Galatians 1:10 (NIV)Right between the eyes — that’s where this verse hit me. I went into today’s readings open minded about a topic to explore, opened up my choices of scripture and ZAP! — there it was: Am I writing this blog to win the approval of other people, or am I responding to the call I felt to begin the project?
Am I now trying to win the approval of human beings, or of God? Or am I trying to please people? If I were still trying to please people, I would not be a servant of Christ.
Make no mistake, I’m getting a lot out of this work. For one thing, it has forced me to write every day, something I haven’t done since I was a beat reporter more than five years ago. And that was assignment-driven work, which was professionally satisfying but afford me anything like these posts in the way of spiritual examination. For another, it makes me think far more regularly about not just the kind of parent I want to be, but the kind of Christian I want to be.
I go through three to five readings a day looking for inspiration for the blog. So I read and think about more scripture than I use for writing. Much of it has no direct link to parenting, but it does speak to me on other levels. So even if no one read anything I posted, I’d still be finding value from the effort.
As a writer, I want people to see what I create. The more eyes the better. That’s personal ambition. Yet if what I am writing is God-inspired or simply helps people think about parenting in a new way, then I sort of feel like God might be using me to reach out to the world in a way I’ve never really attempted before. Part of trying to cultivate an audience is attempting to grow demand. If I feel like people are expecting new writing, it holds me accountable and forces me to make time to read, reflect and write.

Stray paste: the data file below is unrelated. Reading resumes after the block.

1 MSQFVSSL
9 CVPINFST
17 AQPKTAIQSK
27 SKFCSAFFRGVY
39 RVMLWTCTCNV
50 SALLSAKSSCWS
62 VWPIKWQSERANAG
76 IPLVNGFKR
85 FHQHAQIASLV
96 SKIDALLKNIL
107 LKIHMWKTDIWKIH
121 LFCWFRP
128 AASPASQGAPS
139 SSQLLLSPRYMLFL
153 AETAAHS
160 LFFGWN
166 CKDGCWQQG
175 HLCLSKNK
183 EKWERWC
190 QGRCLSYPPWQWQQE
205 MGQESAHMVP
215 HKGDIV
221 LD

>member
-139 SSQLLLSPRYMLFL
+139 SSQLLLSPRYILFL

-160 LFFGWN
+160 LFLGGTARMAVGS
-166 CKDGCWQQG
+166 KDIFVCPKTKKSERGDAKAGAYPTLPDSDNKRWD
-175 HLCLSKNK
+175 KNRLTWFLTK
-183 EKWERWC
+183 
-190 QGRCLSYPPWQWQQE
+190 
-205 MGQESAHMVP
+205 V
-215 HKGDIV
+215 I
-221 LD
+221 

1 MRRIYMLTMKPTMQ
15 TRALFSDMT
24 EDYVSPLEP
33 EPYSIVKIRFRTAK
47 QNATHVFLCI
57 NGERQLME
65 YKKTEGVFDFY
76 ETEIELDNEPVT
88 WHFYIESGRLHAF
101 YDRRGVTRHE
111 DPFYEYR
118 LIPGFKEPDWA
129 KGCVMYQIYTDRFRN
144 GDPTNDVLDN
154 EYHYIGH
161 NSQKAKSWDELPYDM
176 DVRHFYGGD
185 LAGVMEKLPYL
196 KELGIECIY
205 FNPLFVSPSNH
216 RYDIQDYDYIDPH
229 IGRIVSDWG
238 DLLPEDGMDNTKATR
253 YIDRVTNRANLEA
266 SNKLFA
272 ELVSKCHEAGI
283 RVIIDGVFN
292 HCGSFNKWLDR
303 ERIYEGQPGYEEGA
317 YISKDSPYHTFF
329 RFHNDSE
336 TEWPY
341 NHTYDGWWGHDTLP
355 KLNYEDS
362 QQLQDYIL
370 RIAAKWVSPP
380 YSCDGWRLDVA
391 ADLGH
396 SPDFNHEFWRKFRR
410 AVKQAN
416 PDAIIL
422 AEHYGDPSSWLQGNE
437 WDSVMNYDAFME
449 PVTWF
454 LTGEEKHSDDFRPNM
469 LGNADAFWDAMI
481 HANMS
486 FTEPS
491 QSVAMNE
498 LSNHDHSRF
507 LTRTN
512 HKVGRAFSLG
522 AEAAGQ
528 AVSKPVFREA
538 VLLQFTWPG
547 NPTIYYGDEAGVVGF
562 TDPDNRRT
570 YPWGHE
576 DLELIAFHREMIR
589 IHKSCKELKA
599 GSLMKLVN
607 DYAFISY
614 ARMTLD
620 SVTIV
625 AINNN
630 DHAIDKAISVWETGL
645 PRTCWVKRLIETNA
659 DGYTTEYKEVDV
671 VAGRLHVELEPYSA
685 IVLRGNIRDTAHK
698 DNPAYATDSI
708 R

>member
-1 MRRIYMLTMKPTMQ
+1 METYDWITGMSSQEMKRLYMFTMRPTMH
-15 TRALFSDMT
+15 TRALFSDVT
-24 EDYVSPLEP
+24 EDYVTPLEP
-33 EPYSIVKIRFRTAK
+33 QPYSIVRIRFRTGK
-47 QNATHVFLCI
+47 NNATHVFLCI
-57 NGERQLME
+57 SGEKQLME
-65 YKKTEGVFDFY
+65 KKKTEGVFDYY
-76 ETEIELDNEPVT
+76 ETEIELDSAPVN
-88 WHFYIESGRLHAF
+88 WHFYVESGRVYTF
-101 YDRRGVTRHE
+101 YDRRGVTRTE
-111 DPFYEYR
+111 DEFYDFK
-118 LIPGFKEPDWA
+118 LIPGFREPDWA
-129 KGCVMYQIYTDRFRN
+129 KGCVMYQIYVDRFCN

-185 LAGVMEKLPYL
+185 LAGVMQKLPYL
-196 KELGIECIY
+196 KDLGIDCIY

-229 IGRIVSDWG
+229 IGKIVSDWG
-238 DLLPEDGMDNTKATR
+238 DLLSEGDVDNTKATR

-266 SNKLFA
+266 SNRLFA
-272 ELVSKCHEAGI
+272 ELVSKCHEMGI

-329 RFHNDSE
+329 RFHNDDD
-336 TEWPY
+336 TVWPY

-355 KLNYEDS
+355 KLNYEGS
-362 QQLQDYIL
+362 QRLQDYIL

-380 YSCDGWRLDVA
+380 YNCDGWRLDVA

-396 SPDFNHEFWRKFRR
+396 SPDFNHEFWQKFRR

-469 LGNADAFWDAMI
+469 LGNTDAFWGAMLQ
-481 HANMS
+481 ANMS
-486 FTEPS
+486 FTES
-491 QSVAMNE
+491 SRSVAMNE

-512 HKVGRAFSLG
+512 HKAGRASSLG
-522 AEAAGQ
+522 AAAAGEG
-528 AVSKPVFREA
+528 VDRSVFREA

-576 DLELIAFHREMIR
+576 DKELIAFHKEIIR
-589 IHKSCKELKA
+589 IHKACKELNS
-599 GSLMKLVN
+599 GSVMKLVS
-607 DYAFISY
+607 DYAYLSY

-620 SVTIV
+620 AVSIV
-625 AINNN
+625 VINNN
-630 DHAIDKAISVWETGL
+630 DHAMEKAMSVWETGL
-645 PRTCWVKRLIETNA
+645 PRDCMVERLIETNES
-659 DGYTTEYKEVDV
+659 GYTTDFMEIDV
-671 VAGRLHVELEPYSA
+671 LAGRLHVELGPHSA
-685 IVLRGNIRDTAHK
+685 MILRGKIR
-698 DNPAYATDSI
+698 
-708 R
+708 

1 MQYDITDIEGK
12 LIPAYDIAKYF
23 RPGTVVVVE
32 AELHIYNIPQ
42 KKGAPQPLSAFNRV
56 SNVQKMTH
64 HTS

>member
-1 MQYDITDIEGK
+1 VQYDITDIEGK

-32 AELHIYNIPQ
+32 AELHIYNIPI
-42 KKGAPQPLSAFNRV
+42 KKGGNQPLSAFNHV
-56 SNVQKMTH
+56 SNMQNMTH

I do like to see how many people have read a certain post. I enjoy comments, Facebook likes and retweets on Twitter. I want to feel like I am making a difference. And yes, I like the attention. I feel like denying that would be wrong. But I must be cautions of Paul’s own self analysis — if I start trying to please people — or simply myself — I am no longer serving my initial call.
My only option, then, is to continue praying about this project. Just like my parenting (and life in general), my writing here will not be perfect. There will be times when it’s far too much of my thoughts and not nearly enough of God’s. So I have to offer it to God as an imperfect offering and ask for continued strength, wisdom, focus and energy. Not my will for this work, but God’s will.
In addition to the verse from Galatians, I go back to two verses from Hebrews that did not jump out at me nearly a month ago when it came up in the lectionary.
Hebrews 12:1-2 (NIV)That brief bit from verse two inspired a hymn running through my head as I sort through tonight’s thoughts: “Turn your eyes upon Jesus, look full in his wonderful face, and the things of Earth will grow strangely dim in the light of His glory and grace.”
Therefore, since we are surrounded by such a great cloud of witnesses, let us throw off everything that hinders and the sin that so easily entangles. And let us run with perseverance the race marked out for us, fixing our eyes on Jesus, the pioneer and perfecter of faith. For the joy set before him he endured the cross, scorning its shame, and sat down at the right hand of the throne of God.
Absolutely words to live by.
A prayer for June 4:
Lord, I thank you for calling me to work on this project, for giving me direction and focus. It has opened your word to me in ways I had not considered and forced me to look inside myself to decide what kind of father, what kind of husband, what kind of person you want me to be. I pray for your continued guidance and inspiration, that what I write may be pleasing to you and that any discussions that result may be for your glory. Do not lot me focus on me, but help me keep the focus on you and your will. Amen.